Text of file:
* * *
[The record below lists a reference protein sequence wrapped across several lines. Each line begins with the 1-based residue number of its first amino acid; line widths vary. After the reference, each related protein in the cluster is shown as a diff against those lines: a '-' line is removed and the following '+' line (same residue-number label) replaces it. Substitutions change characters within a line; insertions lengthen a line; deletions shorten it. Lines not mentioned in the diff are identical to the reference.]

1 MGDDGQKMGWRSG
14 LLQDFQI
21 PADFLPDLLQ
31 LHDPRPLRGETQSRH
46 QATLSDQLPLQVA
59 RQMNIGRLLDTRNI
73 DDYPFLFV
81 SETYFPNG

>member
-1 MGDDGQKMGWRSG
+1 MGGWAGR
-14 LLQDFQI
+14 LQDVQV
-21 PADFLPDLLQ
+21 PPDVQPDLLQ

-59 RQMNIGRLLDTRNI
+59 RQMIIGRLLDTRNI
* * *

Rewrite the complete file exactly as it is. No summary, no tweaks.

[The record below lists a reference protein sequence wrapped across several lines. Each line begins with the 1-based residue number of its first amino acid; line widths vary. After the reference, each related protein in the cluster is shown as a diff against those lines: a '-' line is removed and the following '+' line (same residue-number label) replaces it. Substitutions change characters within a line; insertions lengthen a line; deletions shorten it. Lines not mentioned in the diff are identical to the reference.]

1 MGDDGQKMGWRSG
14 LLQDFQI
21 PADFLPDLLQ
31 LHDPRPLRGETQSRH
46 QATLSDQLPLQVA
59 RQMNIGRLLDTRNI
73 DDYPFLFV
81 SETYFPNG

>member
-1 MGDDGQKMGWRSG
+1 MGGWAGR
-14 LLQDFQI
+14 LQDVQV
-21 PADFLPDLLQ
+21 PPDVQPDLLQ

-59 RQMNIGRLLDTRNI
+59 RQMIIGRLLDTRNI